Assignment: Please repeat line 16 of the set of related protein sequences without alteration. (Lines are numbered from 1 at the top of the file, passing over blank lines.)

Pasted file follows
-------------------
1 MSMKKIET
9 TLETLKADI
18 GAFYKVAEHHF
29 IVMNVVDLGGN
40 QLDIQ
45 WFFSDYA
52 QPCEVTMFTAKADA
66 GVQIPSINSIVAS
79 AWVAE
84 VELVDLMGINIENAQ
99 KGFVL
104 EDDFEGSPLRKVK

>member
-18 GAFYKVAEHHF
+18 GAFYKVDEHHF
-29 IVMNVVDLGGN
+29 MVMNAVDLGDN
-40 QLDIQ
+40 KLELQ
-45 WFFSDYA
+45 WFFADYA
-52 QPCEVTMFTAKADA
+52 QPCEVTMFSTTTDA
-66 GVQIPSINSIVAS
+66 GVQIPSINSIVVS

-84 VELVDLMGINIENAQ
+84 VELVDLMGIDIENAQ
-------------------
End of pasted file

-29 IVMNVVDLGGN